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What is Protruding Disc?
With age, all body parts change, including the components of the spine. Discs dehydrate and lose elasticity. This weakens the disc and makes it more vulnerable to the following stages:
The first stage following natural weakening may be classified as a disc protrusion when the disc’s core (contained within the disc’s tough outer wall) has begun pushing into the spinal column. Disc protrusions may involve 180 degrees or less of the disc’s circumference.
The second stage of disc deterioration often consists of a bulging disc, when the disc’s inner core moves farther around the disc circumference beyond its normal parameters as it pushes into the disc’s outer layer, called the annulus fibrosus, creating a bulge. A bulging disc is said to involve more than half (more than 180 degrees) of the disc’s circumference.
The third stage is the final stage may be a herniated disc, which means the disc’s outer wall finally tears, allowing the inner gel-like material to escape containment by the outer wall.
It is important to remember that different health care providers may use terms like bulging disc, disc protrusion and herniated disc interchangeably, so you may want to ask for clarification if these terms are discussed during your diagnosis. Also, keep in mind that a disc with a bulge in the outer wall will not always lead to a herniation, or tear, in the disc wall. Disc bulges and tears are often unrelated.
What are the symptoms of Protruding Disc ?
The spinal canal is home to the spinal cord and dozens of nerve roots that branch off the spinal cord, exit the spine and continue to the bodily areas they serve. When a disc protrudes into the limited space of the spinal canal, the disc might place compressive pressure, irritate or otherwise interfere with a nerve root or the spinal cord. It is this nerve compression that causes the most serious disc protrusion symptoms, including:
Local, chronic neck and back pain
Pain, numbness and tingling in the extremities
Loss of flexibility or mobility
Stiffness or soreness
The specific symptoms caused by a disc protrusion will depend on the location of the problem, as well as the extent of the disc degeneration. Without question, the two most common areas of the spine to develop disc degeneration are the cervical spine (in the neck) and the lumbar spine (in the lower back). That’s because these two regions are both highly flexible and also support significant body weight.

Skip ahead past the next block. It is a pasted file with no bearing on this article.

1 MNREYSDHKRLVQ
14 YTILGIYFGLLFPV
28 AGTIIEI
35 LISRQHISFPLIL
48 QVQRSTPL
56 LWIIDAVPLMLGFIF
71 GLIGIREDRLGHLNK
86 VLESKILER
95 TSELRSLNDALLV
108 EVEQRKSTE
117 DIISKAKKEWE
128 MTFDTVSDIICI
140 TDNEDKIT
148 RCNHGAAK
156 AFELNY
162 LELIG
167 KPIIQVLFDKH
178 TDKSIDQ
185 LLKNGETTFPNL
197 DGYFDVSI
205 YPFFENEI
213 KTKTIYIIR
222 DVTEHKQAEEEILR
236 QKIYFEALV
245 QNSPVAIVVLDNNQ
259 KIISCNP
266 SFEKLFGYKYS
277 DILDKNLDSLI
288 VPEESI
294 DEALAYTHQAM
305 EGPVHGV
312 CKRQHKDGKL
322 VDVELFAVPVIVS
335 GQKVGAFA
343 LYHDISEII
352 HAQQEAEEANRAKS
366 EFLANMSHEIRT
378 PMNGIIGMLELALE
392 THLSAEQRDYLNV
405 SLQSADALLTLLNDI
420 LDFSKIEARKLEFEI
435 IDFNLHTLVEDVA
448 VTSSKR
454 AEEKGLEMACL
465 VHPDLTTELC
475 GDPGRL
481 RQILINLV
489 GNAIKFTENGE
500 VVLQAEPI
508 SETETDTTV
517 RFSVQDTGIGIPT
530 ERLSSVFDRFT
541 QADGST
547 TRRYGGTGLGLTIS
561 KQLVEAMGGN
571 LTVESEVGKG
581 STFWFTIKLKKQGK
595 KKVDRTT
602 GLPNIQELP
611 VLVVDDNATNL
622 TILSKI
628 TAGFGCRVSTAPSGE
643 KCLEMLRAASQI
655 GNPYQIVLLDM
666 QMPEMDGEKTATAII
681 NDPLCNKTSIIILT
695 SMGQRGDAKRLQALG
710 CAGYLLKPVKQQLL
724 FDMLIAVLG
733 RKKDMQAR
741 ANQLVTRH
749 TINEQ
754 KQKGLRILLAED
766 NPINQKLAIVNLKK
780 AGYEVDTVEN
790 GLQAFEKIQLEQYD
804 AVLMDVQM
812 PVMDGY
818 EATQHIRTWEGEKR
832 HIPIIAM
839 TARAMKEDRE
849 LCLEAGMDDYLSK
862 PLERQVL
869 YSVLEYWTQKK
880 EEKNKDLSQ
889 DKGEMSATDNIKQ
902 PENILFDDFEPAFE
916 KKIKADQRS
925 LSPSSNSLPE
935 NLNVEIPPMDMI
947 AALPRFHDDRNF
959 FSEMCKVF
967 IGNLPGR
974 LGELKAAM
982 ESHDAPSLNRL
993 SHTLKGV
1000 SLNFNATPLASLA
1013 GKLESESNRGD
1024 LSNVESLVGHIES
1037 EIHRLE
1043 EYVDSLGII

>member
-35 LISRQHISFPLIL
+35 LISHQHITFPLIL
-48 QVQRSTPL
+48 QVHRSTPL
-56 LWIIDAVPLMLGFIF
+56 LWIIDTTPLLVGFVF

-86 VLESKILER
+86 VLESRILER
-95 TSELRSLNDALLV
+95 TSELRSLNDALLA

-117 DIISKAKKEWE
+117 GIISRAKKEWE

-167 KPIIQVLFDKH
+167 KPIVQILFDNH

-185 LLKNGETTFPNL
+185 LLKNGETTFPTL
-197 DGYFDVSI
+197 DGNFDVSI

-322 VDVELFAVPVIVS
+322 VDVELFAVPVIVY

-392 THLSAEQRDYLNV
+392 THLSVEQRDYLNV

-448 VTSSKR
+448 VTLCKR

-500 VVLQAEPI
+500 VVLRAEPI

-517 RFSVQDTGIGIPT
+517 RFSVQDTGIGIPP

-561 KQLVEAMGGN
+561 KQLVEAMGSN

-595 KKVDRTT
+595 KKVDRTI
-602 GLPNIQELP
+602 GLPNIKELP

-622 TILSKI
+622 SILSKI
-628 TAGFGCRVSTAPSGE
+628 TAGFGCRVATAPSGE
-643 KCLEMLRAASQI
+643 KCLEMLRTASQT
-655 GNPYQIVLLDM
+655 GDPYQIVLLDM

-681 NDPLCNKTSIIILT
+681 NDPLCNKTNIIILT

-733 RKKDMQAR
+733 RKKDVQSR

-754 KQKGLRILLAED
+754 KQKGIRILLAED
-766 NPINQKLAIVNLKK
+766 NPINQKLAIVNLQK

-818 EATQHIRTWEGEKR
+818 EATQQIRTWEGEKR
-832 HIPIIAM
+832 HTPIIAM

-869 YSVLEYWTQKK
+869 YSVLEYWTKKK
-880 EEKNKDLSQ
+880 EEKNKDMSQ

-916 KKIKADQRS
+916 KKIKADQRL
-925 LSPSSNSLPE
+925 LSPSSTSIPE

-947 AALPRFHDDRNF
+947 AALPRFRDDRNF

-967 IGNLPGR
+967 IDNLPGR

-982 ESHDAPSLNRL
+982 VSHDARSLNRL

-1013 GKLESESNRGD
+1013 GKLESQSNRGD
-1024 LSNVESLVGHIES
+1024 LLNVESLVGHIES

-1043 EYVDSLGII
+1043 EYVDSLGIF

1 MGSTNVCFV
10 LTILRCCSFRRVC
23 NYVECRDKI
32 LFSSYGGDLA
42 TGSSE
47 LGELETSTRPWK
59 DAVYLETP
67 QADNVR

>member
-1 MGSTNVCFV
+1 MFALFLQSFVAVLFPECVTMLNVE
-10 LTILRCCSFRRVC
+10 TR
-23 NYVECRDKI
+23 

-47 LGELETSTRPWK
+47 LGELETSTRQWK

When a disc bulges in the neck it can cause localized neck pain, but if a nerve root is pinched, symptoms can extend throughout the upper body, including the shoulders, arms and fingers. If the spinal cord is compressed by a disc protrusion in the cervical spine, it can lead to spinal cord dysfunction that causes the patient to experience heaviness in the arms and legs, difficulty walking and the deterioration of fine motor skills in the hands.
Alternatively, a protruding disc in the lower back that compresses a lumbar nerve root or the sciatic nerve may cause lower back pain as well as numbness, tingling, sharp pain and muscle weakness in the legs, feet and buttocks.
How is Protruding Disc diagnosed?
Correctly diagnosing a disc protrusion typically requires the use of medical imagery, a detailed medical history and a thorough examination by a physician. Conservative disc protrusion treatment methods are often quite effective and typically include massage, bedrest, physical therapy and pain medications. Spine surgery is only considered when conservative treatment of the disorder has proven ineffective after several months or a patient’s symptoms are extreme and debilitating.
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